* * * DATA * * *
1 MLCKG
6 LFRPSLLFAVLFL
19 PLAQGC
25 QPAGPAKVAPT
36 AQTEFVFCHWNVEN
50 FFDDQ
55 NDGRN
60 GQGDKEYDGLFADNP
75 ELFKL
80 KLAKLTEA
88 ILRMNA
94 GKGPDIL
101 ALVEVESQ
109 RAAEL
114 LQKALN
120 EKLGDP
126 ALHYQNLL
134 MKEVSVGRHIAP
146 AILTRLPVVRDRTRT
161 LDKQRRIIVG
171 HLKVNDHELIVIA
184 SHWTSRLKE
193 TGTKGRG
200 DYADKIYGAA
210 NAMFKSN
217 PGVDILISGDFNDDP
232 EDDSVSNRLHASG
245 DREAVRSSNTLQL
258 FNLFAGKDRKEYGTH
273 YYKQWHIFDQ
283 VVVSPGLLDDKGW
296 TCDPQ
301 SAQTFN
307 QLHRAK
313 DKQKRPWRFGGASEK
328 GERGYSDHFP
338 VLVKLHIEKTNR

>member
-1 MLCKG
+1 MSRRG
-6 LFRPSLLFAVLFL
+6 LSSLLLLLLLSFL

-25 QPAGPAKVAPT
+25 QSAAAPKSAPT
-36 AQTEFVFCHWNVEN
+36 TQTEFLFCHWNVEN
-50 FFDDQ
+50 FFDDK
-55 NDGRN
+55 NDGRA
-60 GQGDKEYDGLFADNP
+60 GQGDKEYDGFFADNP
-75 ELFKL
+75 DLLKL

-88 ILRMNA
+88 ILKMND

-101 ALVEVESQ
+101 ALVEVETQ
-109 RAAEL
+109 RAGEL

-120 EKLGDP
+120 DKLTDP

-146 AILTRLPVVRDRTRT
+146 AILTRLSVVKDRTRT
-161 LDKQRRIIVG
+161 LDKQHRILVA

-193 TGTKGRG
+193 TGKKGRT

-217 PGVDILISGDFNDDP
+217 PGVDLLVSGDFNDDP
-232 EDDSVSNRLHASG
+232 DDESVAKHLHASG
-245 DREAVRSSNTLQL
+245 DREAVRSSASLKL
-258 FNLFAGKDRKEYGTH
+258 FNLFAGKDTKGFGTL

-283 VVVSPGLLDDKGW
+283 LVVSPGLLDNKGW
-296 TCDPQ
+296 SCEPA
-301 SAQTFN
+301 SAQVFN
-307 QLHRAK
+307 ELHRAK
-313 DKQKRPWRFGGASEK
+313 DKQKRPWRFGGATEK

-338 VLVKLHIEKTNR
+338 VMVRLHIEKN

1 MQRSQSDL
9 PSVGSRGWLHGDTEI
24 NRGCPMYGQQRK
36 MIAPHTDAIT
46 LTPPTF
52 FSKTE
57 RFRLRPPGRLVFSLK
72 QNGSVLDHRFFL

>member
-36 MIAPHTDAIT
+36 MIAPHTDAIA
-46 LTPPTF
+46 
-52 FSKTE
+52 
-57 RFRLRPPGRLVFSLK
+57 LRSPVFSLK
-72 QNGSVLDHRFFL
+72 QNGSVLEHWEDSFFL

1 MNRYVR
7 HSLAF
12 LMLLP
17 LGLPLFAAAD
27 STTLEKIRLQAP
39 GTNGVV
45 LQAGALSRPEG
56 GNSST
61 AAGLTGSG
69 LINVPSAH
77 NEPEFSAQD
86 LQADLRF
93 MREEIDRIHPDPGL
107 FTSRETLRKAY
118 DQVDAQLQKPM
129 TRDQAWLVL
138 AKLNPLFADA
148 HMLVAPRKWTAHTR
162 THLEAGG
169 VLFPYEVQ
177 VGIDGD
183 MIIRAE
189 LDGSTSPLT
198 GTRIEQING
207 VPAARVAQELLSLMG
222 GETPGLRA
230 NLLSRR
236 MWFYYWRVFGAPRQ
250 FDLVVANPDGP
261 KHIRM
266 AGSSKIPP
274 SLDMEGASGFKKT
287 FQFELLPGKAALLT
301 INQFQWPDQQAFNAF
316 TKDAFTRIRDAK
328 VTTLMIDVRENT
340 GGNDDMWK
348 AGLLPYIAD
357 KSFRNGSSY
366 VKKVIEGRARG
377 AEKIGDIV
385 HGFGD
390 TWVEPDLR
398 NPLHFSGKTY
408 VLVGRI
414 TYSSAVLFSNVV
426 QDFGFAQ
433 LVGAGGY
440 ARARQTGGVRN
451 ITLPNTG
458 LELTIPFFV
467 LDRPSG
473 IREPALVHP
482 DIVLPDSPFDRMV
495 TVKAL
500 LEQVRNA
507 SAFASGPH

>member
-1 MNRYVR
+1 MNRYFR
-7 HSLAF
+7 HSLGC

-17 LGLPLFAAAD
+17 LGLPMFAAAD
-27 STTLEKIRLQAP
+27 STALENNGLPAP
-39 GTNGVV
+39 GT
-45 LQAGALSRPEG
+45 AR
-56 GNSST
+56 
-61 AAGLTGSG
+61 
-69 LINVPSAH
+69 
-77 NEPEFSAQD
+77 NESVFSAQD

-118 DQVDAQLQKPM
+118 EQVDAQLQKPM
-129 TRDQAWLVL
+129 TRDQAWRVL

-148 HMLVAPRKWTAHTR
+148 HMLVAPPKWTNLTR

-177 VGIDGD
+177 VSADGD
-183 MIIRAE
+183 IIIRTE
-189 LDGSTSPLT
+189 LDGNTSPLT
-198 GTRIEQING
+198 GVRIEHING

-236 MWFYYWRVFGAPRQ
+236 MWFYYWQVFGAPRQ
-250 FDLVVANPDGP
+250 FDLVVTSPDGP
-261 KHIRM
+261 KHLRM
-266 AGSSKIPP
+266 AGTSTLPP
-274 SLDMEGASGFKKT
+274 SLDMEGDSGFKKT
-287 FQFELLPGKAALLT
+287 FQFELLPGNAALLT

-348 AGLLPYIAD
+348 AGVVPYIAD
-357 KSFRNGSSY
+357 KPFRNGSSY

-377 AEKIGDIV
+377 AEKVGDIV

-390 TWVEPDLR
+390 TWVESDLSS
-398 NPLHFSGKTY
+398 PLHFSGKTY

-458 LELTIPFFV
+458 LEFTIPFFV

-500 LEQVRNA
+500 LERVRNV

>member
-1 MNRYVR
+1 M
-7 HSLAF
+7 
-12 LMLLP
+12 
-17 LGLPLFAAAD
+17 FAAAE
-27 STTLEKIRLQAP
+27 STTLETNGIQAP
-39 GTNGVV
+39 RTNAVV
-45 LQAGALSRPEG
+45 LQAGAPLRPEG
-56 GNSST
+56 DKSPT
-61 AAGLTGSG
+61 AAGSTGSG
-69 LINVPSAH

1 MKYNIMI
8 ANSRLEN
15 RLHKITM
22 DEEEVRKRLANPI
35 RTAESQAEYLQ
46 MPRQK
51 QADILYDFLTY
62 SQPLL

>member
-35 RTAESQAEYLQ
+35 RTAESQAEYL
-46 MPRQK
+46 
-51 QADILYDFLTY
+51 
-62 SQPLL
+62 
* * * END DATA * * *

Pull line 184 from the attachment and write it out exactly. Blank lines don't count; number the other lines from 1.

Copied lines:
-77 NEPEFSAQD